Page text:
I am one of the many rape survivors who chose not to report her rapist. I never went through the process of going to the police, testifying at a trial, and (hopefully) watching my rapist go to jail for his crime. There are times when I deeply regret that decision.
Yesterday was not one of them.
I was summoned to my local circuit court for jury duty. Ugh…I know. Never have I seen an unhappier lot of people parading across the busy streets of my city and marching up the stairs of the courthouse. At 7:30 in the morning. Apparently, “well-rested” is not a quality we want in our jurors.
But I didn’t mind this time. It came at a good time in the school year. I had no meetings scheduled. It wasn’t the first/last week of school. I have a good class that behaves well for substitutes. It was a sunny day and I had a brand new Louise Penny mystery in tow to while away the hours while I sat trapped in a large room with 250 strangers listening for my name to be called.
I sat for a while, making small talk with a group of women sitting near me. We became quite friendly–sharing snacks, bemoaning the ban on electronic devices, laughing at the ban on dental floss. Has someone ever really tried to kill a court official with floss? I am guessing they have, and it was added to the list of forbidden objects. Name after name was called and one by one we left the jury assembly room to go to a courtroom and see if we would be chosen to serve.
If you have never served jury duty before, the process goes like this. 50 potential jurors go into a courtroom and hear the bare basics of the case. The names of the lawyers, defendant, and witnesses are read to see if any of us knows any of the participants. Then 14 people are randomly chosen to sit in the jury box and the elimination process begins.
I was one of the lucky 14.
Then comes the questioning. The judge asks all of you what you do for a living, if you’re married, what your spouse does for a living. Lawyers and police officers tend to get excused right away. Then the lawyers ask questions pertinent to the case to see if you have any bias or reason why you might not be impartial.
My case was one of aggravated domestic violence with a handgun. The defense lawyer gave us a definition of domestic violence and asked if anyone had experienced this. I had to raise my hand.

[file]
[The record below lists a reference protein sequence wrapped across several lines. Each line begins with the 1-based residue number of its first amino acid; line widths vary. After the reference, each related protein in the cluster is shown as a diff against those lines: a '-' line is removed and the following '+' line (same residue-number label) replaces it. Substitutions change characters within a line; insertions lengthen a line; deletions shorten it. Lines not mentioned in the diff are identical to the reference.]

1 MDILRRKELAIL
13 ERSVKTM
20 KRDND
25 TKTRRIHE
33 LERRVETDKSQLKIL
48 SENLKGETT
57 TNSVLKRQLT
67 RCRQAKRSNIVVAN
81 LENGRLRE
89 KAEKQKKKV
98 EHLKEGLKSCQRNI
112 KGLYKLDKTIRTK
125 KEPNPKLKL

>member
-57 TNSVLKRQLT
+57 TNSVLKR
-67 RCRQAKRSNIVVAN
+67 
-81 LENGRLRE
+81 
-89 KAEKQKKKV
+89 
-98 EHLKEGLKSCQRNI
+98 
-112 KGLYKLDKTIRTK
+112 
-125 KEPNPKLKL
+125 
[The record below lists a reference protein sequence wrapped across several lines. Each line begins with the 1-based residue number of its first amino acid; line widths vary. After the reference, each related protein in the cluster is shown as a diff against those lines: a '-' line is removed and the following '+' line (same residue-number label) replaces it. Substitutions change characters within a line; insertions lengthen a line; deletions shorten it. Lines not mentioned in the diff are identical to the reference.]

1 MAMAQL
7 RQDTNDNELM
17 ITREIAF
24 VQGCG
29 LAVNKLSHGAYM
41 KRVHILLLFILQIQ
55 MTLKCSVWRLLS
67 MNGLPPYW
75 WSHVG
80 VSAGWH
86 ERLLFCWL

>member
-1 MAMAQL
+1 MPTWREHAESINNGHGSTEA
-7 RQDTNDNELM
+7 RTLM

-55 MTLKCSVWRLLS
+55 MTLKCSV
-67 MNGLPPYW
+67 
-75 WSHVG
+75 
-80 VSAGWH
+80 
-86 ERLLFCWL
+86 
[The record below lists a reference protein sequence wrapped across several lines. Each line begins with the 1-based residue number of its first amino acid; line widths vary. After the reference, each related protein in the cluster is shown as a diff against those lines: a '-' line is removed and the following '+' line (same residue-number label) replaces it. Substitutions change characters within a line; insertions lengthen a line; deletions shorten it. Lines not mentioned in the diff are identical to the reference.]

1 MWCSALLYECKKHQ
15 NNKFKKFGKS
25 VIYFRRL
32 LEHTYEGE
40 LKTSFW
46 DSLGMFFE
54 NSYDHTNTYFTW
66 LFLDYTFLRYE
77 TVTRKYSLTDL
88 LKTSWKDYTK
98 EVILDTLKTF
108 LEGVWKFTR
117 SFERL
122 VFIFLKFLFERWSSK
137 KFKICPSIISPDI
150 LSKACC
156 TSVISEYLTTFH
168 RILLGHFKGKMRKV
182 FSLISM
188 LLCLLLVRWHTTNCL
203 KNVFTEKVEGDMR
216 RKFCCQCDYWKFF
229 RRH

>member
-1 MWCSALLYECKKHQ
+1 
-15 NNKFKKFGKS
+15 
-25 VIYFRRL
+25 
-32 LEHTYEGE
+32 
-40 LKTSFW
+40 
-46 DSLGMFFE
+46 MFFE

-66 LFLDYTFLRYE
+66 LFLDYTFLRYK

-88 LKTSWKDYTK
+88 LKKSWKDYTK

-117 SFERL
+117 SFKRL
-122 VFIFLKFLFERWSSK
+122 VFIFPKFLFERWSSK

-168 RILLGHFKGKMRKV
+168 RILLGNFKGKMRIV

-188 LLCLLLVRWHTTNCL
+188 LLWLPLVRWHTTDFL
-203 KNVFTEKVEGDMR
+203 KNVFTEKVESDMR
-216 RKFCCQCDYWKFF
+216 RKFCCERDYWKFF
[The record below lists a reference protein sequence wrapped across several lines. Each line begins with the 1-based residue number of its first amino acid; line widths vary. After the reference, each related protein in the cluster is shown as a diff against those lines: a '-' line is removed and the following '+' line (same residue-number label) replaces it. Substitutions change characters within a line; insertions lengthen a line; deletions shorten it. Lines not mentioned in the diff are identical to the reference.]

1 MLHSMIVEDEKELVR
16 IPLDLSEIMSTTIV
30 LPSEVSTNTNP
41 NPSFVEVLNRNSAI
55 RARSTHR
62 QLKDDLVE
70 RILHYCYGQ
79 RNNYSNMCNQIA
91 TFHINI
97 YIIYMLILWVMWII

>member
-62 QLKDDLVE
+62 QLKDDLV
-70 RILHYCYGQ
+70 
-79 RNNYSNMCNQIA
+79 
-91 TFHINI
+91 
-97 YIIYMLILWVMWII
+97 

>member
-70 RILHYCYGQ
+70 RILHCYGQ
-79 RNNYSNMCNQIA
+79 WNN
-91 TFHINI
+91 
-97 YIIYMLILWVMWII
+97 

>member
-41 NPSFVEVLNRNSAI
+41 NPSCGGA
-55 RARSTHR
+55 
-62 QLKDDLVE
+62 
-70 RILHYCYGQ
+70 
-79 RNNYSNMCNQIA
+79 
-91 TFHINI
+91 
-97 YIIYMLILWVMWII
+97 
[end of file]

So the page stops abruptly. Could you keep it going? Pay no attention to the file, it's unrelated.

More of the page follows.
Now, I had been mentally prepared in case I was seated for a rape case. This was criminal court in a major metropolitan area and rape was a possibility. I knew I would be too triggered and could not be partial on a rape case. I had not thought ahead for domestic abuse.
For what seemed like hours, the lawyer and then the judge asked me about my ability to be fair in this case. (In reality it was probably two minutes, but it seemed unending.) Would my experience make me sympathetic to the alleged victim? Had I already prejudged the defendant because it was a domestic violence case? Could I be absolutely sure that I would be impartial? If I was a defendant, would I want someone like me on the jury? They were very unhappy with “I think I can” and “I would try” answers. “Yes or no, ma’am”. Then they repeated the process with two other victims of domestic violence in the jury. (3 out of the 6 women who were up there were victims…that is a telling statistic in itself). The other two women were excused right away for cause. Somehow I was left. For a very long time, while other people cycled in and out of the chairs. The defendant kept looking at me. He did NOT want me on his jury.
Finally, the defense lawyer excused me and thanked me for my service. I was no longer one of the lucky 14.
I was taking time off work, doing my duty as an American citizen, paying exorbitant downtown parking rates, all in the name of justice. And I had just been put on trial. I felt I had been interrogated, not politely questioned. I left feeling dirty and ashamed, as if all the eyes in the room were watching me when I left. I had to tell a portion of the story I’ve hidden for so long. Out loud. In front of 50 strangers. It was so very public. My name and my story are forever recorded on some court document. I was the woman who had been assaulted. I was biased and unfit for this jury. Those 50 jurors are going home to their families and I will come up in dinner conversation.
I have gained such a huge respect in the last 24 hours for any survivor brave enough to report their rape. What I experienced was the tiniest, tiniest fraction of what you must have gone through. It was nothing. How incredibly, amazingly brave and strong you are for facing your attacker in court and subjecting yourself to the questions. Over and over, retelling your story. I pray that you found justice.